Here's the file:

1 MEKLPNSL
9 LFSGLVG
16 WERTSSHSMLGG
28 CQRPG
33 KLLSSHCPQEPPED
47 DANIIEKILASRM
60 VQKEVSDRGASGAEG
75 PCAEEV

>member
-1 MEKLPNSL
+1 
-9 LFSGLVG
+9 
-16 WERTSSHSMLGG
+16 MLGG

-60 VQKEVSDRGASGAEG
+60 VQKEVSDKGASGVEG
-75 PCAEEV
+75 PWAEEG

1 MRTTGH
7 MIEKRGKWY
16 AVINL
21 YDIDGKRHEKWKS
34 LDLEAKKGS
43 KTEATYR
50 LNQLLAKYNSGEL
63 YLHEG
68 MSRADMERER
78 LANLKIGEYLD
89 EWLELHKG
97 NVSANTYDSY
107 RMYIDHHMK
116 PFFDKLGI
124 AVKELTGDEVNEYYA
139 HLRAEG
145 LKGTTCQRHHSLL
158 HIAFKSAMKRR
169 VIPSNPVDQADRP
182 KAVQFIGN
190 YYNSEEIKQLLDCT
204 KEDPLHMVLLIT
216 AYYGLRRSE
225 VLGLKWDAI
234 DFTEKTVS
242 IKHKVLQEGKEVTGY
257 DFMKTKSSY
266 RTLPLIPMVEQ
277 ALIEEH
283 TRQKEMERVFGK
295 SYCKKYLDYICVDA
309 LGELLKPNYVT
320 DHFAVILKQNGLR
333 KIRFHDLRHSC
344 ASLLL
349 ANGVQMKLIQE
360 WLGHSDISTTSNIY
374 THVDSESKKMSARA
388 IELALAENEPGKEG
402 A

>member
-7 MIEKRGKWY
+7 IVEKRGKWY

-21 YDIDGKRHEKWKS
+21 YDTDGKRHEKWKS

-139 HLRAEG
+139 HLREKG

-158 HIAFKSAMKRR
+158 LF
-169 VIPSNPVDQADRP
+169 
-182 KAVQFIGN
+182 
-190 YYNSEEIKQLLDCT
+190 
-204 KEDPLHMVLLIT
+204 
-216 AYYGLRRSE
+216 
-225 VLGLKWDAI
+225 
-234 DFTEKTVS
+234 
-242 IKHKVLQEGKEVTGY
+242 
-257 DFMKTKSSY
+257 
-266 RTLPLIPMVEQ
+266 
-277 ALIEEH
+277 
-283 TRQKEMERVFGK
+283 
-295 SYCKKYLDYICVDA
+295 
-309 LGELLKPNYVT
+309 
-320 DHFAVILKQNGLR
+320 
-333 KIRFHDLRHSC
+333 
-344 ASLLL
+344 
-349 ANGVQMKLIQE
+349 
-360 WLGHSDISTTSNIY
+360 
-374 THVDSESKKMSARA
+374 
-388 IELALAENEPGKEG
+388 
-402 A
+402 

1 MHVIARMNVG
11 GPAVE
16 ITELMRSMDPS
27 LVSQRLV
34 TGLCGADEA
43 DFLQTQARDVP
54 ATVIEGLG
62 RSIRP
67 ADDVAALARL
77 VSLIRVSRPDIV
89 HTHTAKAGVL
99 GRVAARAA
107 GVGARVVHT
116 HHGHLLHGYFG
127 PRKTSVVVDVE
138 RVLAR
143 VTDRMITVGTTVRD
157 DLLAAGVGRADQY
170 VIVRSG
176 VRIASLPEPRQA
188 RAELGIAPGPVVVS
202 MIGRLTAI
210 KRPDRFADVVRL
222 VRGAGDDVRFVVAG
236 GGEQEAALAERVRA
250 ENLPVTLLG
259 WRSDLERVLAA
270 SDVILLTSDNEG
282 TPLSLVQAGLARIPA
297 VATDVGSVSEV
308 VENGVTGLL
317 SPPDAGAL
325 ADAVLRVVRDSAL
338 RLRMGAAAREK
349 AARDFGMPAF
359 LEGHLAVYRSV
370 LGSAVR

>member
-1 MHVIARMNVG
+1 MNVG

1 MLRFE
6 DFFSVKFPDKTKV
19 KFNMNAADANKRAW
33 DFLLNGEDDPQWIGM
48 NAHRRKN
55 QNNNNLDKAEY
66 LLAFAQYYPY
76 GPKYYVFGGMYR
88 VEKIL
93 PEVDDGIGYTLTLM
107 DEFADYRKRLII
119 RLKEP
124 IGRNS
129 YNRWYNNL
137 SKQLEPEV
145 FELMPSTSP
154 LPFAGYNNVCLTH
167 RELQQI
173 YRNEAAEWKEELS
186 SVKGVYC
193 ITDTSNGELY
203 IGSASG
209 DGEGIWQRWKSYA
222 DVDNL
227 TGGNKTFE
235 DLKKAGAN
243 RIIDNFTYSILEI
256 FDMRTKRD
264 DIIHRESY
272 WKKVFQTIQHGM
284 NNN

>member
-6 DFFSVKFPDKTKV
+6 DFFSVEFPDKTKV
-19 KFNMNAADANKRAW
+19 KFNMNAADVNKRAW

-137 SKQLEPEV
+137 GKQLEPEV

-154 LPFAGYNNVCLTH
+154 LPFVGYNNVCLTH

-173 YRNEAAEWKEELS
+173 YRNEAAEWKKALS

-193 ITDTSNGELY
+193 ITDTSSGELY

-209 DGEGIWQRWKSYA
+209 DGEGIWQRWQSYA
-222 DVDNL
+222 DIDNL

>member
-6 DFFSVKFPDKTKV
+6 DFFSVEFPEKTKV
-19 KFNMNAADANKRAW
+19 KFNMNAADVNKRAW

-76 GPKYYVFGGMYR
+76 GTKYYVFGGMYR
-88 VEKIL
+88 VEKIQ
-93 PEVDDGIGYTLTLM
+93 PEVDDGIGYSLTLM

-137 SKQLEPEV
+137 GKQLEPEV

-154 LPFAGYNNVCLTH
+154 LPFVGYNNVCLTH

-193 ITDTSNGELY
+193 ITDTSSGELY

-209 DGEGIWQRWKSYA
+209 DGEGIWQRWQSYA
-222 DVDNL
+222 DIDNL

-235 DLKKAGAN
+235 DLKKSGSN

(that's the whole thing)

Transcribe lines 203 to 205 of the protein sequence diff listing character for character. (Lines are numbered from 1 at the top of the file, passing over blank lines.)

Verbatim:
+6 DFFSVEFPEKTKV
-19 KFNMNAADANKRAW
+19 KFNMNAADVNKRAW